At Corundum Neuroscience, we believe philanthropy can be an instrumental funding vehicle for many neuroscience researchers and entrepreneurs pursuing uncharted areas of science innovation. This brief highlights the imperative role of philanthropy in science, maps out the nonprofit neuroscience funding landscape, and explores emerging funding trends and priorities. In doing so, we aim to illustrate to entrepreneurs and researchers the active role that philanthropy serves in advancing neuroscience research and innovation.

Philanthropy for Science 

For over a century, philanthropic funding has played a prominent role in shaping the trajectory of scientific discovery. Alongside government funding, major individual donors and non-profit organizations (NPOs) have served as vital complementary partners, fueling research across diverse fields. A 2022 study reveals the impressive scale of this involvement: US NPOs dedicated a consistent $30 billion annually to science between 2010-2019. This stands in contrast to the National Institutes of Health (NIH) FY2024 budget of $46 billion, of which $3.8 billion is allocated to Alzheimer’s and dementia research.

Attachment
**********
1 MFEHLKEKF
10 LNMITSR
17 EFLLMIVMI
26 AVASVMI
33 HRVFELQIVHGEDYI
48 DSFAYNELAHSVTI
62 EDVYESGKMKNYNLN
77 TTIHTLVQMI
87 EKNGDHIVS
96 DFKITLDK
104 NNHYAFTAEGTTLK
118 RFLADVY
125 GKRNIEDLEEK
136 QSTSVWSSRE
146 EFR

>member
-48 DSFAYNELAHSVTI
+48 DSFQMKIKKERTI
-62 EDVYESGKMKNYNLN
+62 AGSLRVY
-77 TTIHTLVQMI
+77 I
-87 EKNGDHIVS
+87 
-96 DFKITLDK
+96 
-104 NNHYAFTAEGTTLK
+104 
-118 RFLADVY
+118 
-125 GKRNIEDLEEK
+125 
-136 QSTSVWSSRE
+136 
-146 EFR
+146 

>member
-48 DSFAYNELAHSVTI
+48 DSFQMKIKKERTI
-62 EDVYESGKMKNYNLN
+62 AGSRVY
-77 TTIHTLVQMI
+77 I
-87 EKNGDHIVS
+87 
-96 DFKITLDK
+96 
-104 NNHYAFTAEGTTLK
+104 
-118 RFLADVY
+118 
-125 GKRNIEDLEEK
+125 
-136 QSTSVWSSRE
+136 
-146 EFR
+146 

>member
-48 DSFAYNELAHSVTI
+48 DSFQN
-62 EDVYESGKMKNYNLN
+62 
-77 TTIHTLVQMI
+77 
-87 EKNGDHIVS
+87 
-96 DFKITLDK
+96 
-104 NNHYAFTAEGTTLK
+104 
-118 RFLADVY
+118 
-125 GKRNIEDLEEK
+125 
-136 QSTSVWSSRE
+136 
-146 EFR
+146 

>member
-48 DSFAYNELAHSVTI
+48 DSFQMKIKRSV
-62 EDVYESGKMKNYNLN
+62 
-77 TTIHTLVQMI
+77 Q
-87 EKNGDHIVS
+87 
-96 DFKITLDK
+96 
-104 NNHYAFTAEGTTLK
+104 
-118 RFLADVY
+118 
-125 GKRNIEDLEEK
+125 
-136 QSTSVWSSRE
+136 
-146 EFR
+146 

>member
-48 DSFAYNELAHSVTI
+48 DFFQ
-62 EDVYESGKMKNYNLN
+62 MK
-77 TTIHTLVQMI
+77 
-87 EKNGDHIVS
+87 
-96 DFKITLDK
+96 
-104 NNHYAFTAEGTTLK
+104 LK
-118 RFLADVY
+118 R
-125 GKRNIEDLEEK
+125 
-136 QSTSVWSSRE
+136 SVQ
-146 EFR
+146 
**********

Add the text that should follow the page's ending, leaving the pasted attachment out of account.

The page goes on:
As federal funding struggles to keep pace with inflation and looming concerns about low grant success rates at federal science agencies, philanthropy is likely to play an increasing role in bridging the gap and ensuring continued progress in scientific research.

A Flexible Partner for Scientific Innovation

Unlike their federal agency counterparts – often constrained by bureaucracy and short-term priorities – philanthropists thrive on flexibility, risk tolerance, and long-term vision. These unique set of traits allows philanthropists to play an outsized role in propelling scientific advancements in various key ways.

First, unburdened by the need for immediate results, philanthropists can provide crucial long-term funding, enabling scientists to pursue ambitious, potentially groundbreaking research that might not fit traditional grant timelines. Philanthropists also often direct funds towards basic science, an area that may face limited government support, and in some cases help institutions acquire expensive equipment that falls outside the scope of government grants. Finally, philanthropists can act as early investors, de-risking promising projects by validating their potential and paving the way for larger government grants later.

Take for instance, the Vera C. Rubin Observatory in Chile; philanthropists assumed the risk of funding the development of a new mirror technology before the National Science Foundation (NSF) provided support. Such funding gaps illustrate the ways  that philanthropists work to nurture and sustain an infrastructure that is both resilient and flexible for advancing science.

Philanthropy Ecosystem Supporting Neuroscience and Brain Health